Published in Yorkshire Post, September 14, 1999:
Is it a personal stereo? No Fear... this is science’s answer to high anxiety
IT is compact, stylish and could be mistaken for a personal stereo, but this little box of tricks plays no music – instead it conquers fear.
The Alpha-Stim sends a stream of electricity through the brain that re-tunes neurons wound up by stress and anxiety.
In minutes it can take the terror out of nightmarish job interviews, nail-biting exams or stomach-churning visits to the dentist.
It will also assist someone with a flying phobia to sit back and enjoy the flight, and alleviate depression and insomnia.
Officially launched in Britain today, the £197 device is already licensed as a medical treatment by the US Food and Drug Administration.
In clinical trials it has produced at least a 25 per cent improvement in up to 80 to 90 per cent of patients suffering from anxiety.
The Alpha-Stim is described as a “cranial electrotherapy stimulator”.
Housed in a slim blue and white plastic container small enough to fit in the hand, it has two electrodes that clip on to the earlobes.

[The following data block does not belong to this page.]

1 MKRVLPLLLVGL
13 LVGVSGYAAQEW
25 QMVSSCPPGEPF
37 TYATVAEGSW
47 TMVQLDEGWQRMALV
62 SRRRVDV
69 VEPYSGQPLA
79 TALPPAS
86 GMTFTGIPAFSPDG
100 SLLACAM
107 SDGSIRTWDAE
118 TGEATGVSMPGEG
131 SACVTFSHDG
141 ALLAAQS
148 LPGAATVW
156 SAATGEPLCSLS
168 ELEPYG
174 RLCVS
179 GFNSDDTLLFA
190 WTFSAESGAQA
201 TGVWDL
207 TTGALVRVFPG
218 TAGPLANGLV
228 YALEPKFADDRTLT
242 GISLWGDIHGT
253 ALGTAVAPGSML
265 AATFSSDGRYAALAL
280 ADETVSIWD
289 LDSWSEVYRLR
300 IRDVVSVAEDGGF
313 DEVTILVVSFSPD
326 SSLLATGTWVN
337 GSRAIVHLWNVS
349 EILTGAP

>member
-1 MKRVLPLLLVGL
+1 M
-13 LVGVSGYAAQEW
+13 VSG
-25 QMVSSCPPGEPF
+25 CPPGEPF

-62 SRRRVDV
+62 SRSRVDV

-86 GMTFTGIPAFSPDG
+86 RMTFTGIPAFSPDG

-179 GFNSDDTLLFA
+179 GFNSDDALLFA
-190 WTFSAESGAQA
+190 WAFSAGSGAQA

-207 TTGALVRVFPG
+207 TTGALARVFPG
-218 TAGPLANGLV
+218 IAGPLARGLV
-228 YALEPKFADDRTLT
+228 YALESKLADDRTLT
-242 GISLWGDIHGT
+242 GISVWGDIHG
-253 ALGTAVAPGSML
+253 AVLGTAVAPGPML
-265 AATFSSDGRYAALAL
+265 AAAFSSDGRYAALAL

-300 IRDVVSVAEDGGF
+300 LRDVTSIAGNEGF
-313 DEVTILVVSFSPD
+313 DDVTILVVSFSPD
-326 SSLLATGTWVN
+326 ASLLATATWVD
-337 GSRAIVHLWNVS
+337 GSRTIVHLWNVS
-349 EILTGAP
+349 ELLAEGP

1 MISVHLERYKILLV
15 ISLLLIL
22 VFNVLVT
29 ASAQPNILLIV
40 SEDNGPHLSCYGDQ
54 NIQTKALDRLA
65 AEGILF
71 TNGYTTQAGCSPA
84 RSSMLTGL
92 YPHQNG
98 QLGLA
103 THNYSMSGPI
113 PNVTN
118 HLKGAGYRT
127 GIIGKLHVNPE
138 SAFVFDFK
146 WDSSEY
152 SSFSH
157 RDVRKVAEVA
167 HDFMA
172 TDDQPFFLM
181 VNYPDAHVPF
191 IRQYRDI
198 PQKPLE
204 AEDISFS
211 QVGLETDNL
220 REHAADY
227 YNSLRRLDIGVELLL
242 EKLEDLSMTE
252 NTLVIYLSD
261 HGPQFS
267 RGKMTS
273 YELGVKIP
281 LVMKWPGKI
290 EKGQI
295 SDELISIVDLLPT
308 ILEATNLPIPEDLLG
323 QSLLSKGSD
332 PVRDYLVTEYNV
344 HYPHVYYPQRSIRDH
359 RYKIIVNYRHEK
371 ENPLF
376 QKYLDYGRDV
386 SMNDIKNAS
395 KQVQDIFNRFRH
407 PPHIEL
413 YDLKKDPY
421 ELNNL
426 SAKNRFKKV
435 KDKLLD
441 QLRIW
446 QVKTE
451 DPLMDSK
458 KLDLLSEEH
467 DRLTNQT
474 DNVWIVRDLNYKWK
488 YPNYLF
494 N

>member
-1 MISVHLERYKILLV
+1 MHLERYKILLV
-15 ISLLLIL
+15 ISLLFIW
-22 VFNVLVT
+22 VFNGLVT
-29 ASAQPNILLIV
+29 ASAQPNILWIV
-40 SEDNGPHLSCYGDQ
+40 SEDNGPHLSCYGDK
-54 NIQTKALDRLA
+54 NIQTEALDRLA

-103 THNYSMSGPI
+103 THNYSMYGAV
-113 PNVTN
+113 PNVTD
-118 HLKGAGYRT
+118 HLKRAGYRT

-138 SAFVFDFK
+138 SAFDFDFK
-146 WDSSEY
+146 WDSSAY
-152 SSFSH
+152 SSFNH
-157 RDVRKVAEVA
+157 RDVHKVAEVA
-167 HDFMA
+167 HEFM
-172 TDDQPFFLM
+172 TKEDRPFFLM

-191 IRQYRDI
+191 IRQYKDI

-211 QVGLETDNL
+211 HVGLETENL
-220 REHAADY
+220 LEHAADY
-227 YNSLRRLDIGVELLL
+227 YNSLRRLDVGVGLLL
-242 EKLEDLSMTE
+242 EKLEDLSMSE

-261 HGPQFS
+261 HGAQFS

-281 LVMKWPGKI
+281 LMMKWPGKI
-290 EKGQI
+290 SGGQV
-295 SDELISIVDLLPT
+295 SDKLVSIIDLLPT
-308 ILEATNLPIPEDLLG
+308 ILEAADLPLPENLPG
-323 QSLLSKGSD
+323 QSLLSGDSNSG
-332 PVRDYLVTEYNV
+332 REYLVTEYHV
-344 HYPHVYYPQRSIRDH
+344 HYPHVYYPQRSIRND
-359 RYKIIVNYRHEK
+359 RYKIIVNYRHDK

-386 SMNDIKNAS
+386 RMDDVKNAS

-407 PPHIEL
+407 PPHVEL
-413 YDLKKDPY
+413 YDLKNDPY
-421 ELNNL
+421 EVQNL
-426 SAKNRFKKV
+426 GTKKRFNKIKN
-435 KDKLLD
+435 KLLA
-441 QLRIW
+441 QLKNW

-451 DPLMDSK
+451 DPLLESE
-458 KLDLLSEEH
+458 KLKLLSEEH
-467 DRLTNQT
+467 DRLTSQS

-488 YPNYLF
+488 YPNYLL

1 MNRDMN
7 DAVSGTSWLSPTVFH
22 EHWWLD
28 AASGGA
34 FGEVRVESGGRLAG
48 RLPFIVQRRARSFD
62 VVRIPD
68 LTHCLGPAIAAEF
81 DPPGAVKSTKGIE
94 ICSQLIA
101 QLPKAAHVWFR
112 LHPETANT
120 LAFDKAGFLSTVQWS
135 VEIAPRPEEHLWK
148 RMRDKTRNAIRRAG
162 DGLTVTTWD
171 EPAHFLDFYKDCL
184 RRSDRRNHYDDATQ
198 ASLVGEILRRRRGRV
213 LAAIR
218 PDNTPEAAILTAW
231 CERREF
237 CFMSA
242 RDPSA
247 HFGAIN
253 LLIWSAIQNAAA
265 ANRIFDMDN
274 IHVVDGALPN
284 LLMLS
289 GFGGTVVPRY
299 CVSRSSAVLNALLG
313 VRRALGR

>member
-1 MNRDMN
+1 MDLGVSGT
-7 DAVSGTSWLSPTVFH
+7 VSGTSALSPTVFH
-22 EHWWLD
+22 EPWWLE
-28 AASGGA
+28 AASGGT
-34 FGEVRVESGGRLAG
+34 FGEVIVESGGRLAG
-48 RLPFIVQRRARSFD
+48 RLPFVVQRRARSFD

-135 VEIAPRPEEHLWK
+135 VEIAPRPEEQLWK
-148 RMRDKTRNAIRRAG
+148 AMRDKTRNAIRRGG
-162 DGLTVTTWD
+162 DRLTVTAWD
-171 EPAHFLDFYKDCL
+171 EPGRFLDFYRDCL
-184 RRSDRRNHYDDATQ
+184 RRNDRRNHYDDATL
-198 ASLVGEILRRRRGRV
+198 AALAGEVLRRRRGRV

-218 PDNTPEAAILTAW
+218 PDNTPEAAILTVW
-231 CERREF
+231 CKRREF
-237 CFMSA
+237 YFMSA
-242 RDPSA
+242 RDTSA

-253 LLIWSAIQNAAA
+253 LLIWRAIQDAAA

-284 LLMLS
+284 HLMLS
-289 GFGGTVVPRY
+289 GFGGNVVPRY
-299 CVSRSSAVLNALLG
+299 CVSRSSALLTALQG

There are two settings which will leave it switched on for 20 minutes or an hour. The effects last for between three and eight hours, but are cumulative, so over time it can be used less frequently. Nick O’Hare, managing director of the London-based medical equipment company Osbon Medical, which distributes the Alpha-Stim in Britain, thought the device could become a fashionable lifestyle accessory for stress-charged urban living.
“At first glance it looks just like a personal stereo,” he said. “You can slip it in your handbag or clip it on to a belt. It’s not necessarily meant for people with extreme problems, although it will help them too. It’s for anybody or everybody who wants to feel less of a stress victim.
“You can put it on at breakfast every day before going to work, or whenever you need it. The effect is hard to describe – you feel sort of light headed and ‘cleaner’.
“It gives you clarity and makes your thoughts more organised.”
Mr. O’Hare said he used the Alpha-Stim to overcome claustrophobic panic attacks while traveling on the London Tube. His wife uses it to overcome fear of flying.
The device has been developed from a prototype designed 17 years ago by American neurobiologist Dr. Daniel Kirsch that was the size of a suitcase.
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